If those 40 agency owners at my roundtable group are a sampling of businesses as a whole, then burnout is a pandemic all in itself.
As a society, we’ve been burning energy at 1.5-2 times our normal speed for most of 2020. As business owners and leaders, it’s our jobs to empower people and give them autonomy – not to come up with all of the answers by ourselves and create a culture of dependence where we’re the bottleneck.
Right now, we need to be protecting our energetic resources as much as our financial resources.
Ali and I speak about this almost the same way as we do our savings account. Energy reserves are not spent evenly. When we both focus on what we’re good at, we get a lot more bang for our buck.
At times in the past, I’ve focused my energy on things I’m bad at. For example, logistics and details. I’ve sat through so many spreadsheet meetings. I didn’t feel like I had permission to excuse myself, even when we have several logistics-minded people in the room. I was there because I felt like I needed to suffer alongside them – but in reality, they love love love these challenges. But for me, it feels like death by a million papercuts.
I had to accept that my brain isn’t wired that way. Ali’s brain flourishes with spreadsheets. Whilst I’ve gained an appreciation for their ability to serve up raw data, seeing rows of numbers basically puts me in a coma. Just give me the summary, please.
The lesson was learning to say to our team, “I trust you so much that I know you can figure this out without me. When you do, pull me back in.” If you’re running a business or managing people, stop doing the things you hate and instead surround yourself with people that thrive doing these things. That alone will decrease your chances of burning out.
The not so bad news? I believe this mass burnout will lead to more authentic, vulnerable, and Purpose-driven leaders.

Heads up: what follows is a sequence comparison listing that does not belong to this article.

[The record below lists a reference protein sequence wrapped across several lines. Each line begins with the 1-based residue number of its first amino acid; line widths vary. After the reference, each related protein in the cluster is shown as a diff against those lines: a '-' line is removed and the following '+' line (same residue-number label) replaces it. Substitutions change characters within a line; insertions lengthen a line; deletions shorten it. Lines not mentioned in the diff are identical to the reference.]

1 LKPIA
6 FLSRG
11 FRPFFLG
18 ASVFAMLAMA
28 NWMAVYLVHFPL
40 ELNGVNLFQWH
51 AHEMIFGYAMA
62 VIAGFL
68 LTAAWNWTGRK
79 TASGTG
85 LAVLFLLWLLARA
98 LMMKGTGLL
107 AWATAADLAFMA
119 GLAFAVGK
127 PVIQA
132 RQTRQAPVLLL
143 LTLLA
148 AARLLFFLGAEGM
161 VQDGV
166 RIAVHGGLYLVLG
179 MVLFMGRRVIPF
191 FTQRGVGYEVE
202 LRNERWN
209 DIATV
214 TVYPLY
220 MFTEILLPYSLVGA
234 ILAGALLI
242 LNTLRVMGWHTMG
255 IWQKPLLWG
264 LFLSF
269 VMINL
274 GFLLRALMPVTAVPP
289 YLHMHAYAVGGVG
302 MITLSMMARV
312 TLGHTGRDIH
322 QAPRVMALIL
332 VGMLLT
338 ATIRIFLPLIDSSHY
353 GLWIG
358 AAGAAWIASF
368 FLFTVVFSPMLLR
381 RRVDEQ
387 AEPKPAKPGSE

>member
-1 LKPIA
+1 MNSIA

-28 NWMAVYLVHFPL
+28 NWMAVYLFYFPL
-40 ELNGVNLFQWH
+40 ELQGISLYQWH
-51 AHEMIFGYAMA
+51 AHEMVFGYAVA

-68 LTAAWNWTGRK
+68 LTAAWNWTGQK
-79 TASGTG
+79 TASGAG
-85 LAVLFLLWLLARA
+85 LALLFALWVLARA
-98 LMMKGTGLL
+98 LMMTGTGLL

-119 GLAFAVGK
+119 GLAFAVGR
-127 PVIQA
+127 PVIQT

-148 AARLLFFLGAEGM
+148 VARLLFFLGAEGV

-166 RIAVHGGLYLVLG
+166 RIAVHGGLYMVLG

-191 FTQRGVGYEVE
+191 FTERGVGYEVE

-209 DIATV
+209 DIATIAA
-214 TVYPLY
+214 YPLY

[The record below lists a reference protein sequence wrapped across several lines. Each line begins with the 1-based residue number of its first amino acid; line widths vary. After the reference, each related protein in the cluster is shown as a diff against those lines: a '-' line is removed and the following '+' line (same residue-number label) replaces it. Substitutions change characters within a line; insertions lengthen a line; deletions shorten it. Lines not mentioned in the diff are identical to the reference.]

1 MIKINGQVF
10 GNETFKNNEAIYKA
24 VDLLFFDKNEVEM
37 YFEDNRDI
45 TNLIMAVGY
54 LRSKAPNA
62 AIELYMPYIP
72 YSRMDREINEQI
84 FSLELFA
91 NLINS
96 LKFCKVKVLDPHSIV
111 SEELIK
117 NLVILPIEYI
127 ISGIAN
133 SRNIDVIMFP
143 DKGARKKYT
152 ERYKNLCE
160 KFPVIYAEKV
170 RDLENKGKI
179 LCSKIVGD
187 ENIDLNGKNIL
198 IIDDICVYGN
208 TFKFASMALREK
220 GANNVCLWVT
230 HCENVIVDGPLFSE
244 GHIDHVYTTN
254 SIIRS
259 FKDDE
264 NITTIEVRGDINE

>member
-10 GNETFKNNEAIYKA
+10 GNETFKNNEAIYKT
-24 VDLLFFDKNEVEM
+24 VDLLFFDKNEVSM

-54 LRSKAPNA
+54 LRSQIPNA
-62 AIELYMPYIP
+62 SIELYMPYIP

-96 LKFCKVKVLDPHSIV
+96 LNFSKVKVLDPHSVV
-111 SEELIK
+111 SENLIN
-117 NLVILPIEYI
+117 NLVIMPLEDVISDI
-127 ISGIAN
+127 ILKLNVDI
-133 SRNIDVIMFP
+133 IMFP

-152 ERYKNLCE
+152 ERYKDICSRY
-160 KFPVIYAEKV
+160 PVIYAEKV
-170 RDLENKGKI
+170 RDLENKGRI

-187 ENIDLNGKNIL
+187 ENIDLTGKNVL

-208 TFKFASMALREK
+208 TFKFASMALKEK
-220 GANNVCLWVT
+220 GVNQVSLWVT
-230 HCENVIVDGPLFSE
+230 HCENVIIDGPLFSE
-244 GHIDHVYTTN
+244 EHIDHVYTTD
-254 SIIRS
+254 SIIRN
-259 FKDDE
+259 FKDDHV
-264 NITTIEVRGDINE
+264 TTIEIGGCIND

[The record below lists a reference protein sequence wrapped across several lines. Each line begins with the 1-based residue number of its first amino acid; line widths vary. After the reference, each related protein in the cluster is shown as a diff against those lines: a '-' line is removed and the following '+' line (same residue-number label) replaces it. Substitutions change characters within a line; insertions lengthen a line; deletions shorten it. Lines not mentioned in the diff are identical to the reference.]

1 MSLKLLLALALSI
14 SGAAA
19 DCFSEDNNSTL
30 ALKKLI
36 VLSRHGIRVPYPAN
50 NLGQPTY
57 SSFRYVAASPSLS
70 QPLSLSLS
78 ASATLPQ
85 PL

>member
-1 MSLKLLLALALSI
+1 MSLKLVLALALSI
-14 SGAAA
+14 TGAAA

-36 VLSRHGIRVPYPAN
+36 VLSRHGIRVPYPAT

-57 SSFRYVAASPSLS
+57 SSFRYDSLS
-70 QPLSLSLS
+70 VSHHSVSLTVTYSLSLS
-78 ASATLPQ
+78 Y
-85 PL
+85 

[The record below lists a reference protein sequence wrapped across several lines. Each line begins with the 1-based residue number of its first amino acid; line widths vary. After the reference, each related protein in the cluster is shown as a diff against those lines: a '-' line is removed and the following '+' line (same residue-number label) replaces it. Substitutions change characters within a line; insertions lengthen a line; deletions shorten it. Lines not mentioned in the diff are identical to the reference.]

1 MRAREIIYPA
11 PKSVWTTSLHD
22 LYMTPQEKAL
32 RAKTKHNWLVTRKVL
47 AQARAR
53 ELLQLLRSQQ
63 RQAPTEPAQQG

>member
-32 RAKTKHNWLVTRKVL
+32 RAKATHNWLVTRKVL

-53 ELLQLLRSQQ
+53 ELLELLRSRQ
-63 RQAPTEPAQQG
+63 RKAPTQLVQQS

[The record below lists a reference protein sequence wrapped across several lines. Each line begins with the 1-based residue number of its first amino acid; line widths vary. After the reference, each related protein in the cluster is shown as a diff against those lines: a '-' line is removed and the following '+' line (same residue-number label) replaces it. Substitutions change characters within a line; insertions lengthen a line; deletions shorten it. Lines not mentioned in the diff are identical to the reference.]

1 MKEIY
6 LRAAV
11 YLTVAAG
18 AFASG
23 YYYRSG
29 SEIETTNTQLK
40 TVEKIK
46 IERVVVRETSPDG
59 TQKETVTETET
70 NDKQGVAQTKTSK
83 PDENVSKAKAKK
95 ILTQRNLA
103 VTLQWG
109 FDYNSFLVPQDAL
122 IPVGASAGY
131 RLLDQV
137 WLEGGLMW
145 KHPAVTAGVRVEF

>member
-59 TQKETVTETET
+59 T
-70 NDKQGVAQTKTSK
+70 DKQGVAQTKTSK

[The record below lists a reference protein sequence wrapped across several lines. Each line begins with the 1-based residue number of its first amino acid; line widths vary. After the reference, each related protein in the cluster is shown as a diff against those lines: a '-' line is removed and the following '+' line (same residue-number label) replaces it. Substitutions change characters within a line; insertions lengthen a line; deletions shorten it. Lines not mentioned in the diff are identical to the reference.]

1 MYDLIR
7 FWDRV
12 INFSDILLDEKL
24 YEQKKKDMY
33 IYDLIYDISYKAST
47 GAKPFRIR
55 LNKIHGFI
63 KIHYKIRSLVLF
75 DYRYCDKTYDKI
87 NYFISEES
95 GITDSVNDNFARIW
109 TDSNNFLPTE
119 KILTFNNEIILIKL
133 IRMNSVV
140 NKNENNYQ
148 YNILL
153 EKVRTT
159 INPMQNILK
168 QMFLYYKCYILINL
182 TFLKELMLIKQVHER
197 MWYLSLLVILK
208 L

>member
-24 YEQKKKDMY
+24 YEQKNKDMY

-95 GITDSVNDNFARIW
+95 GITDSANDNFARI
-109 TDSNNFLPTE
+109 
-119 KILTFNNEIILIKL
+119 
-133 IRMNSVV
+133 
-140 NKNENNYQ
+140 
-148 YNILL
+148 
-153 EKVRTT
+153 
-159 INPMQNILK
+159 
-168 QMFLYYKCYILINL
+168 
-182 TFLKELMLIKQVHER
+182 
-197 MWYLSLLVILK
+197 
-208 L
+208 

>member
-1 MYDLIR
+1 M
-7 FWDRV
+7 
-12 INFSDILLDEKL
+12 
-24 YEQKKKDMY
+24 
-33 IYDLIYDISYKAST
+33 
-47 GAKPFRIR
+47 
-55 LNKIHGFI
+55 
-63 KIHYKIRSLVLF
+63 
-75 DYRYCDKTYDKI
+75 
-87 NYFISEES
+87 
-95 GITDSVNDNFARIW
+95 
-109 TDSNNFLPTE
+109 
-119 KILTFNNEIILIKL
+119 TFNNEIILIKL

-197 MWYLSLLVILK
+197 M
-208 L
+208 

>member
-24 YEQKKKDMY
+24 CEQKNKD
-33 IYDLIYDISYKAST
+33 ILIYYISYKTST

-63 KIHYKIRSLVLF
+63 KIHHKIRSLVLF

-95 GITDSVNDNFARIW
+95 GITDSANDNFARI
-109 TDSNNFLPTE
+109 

I believe 2020 will be a pivotal moment where the business community, supported by employees, will update our template of leadership. We’re seeing a sweeping evolution of the 21st-century leader. We are rejecting incompetent and arrogant liars and juggernauts and trusting those who speak honestly, and with kindness, about what they know.
In the ashes of the pandemic, leaders are learning that we have to be more human or we risk contributing to more burnout. We’re entering a new period where qualities like empathy and compassion will be seen as crucial leadership traits. Where most “hustle” advice from leaders like Gary V and Elon Musk is seen as unhealthy and unsustainable, and where the business practices of Facebook, Netflix, Google, Amazon, and Apple are called out when they veer towards being exploitative and unethical.
These false prophets have been replaced by leaders like Brenè Brown, Simon Sinek and Dan Price, the CEO who cut his own $1.1m pay package and put everyone at his company including himself on $70k per year. This isn’t the end of capitalism, as some predict. It’s the start of ethical capitalism.
I realize how unrealistic this advice sounds to some people right now – the business owners struggling to keep the lights on and the retailers unable to open their doors. Parisleaf has a wide spectrum of clients and – trust me when I say – we’ve seen all kinds of situations as a result of the economic, political, and social disruption of 2020. There is no generic advice that applies to everyone.
We’ve also mentored many of these businesses through the choppy crossings of March and April, and beyond, until they found their sea legs. We never advise leaders to abandon their responsibilities or their teams. However, we also promote wellbeing because, for many smaller businesses, leaders are the business and its health is linked to your health.
We don’t buy into the “I can’t get off the treadmill” excuse that many of us – including myself at times – use as a smokescreen for poor leadership practice.
The truth is, you either step off the treadmill or it forces you off. If it forces you off, it will hurt a lot more and will take longer to get back on.